So, a thought for the humans who program the automatic spam detector: check if spam blogs have fewer subscribers than real blogs, and, if so, include that in the next version of the algorithm.

Identifying desirable spouses

Empirical researchers who use matching models to study matching markets such as marriage are often faced with the difficulty that they can observe the results of the market--e.g. who marries whom--but not the intermediate choices that produced these matches (such as who courted whom, who proposed and was rejected, etc.). One approach is to look for particular markets in which such additional data can be found (as in these studies in India, the U.S., and Korea). Another is to develop statistical tools to infer the missing data, e.g. about the preferences of men and women, from the readily observable outcomes.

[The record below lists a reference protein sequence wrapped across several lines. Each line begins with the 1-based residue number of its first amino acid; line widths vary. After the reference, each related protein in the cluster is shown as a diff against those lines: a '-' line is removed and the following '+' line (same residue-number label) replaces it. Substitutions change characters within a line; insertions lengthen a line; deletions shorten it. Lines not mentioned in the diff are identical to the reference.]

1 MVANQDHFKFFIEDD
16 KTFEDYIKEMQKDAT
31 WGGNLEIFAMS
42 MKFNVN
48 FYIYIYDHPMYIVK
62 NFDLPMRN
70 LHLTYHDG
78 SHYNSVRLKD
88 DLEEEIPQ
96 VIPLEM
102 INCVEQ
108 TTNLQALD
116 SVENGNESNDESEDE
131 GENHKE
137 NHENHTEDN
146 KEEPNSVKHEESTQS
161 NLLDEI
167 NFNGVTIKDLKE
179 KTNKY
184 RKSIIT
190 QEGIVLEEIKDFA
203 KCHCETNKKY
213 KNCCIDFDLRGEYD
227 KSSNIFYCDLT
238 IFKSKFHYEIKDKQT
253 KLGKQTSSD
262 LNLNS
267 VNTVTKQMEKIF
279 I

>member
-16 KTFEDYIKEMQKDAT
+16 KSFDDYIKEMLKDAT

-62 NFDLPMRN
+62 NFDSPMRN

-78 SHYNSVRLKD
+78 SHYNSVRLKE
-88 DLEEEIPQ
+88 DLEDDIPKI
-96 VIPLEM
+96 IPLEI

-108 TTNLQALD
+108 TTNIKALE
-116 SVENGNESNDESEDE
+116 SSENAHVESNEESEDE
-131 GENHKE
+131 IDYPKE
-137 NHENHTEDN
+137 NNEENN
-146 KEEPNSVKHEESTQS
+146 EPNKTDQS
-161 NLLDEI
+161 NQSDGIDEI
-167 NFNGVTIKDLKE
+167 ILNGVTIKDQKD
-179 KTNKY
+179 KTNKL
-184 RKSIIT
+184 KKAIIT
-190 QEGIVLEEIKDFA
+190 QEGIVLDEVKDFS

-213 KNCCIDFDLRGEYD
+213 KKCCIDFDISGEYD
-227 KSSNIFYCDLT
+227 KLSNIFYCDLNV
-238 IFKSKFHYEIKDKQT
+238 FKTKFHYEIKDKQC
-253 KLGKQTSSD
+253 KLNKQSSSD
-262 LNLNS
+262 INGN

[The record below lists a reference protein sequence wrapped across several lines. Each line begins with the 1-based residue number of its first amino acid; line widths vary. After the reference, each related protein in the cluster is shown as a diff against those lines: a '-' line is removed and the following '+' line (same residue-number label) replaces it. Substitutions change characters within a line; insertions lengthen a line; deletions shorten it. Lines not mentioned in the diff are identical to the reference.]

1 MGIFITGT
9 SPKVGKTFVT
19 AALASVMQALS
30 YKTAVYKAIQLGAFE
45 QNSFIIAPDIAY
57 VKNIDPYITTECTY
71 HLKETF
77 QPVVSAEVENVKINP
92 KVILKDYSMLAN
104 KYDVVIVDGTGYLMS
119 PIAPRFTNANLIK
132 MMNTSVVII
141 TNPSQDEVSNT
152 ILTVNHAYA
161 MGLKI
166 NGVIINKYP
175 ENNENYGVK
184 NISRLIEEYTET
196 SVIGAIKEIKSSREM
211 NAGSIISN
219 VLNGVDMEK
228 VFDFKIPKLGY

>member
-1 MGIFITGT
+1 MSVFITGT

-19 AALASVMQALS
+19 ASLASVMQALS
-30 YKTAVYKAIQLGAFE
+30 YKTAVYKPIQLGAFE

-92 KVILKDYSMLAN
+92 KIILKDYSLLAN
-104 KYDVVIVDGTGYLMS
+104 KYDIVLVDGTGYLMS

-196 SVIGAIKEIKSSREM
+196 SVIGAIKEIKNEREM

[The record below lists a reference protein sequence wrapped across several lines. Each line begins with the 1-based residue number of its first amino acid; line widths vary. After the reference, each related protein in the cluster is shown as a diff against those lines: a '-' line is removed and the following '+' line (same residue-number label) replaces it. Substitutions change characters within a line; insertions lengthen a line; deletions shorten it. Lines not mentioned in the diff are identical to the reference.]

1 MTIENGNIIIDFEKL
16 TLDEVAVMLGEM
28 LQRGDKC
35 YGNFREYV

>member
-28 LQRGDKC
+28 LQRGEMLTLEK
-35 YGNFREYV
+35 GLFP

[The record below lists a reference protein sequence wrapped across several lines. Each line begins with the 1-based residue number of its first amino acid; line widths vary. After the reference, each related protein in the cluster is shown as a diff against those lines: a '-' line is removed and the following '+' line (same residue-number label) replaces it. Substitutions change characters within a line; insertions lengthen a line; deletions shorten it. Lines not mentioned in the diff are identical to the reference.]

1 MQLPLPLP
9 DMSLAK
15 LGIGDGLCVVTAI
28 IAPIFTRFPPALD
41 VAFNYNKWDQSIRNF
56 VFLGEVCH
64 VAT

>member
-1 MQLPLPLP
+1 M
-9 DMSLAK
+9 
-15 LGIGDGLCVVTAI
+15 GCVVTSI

A NBER working paper that takes this latter approach is Identification in Matching Games, by Jeremy T. Fox -

Here's the first paragraph from the introduction:
"Matching games are a new and important area of empirical interest. Consider the classic example of marriage. A researcher may have data on a set of marriages in each of a set of independent matching markets, say a set of towns. The researcher observes characteristics of each man and each woman in each town, as well as the sets of marriages that occurred. The researcher observes equilibrium outcomes, here marriages, and not choice sets, so identification in this type of model will not be able to rely trivially on the analysis of single-agent demand models. What type of parameters can be identified from these data?"

And here's the formal abstract:
Abstract: I study a many-to-many, two-sided, transferable-utility matching game. Consider data on matches or relationships between agents but not on the choice set of each agent. I investigate what economic parameters can be learned from data on equilibrium matches and agent characteristics. Features of a production function, which gives the surplus from a match, are nonparametrically identified. In particular, the ratios of complementarities from multiple pairs of inputs are identified. Also, the ordering of production levels is identified.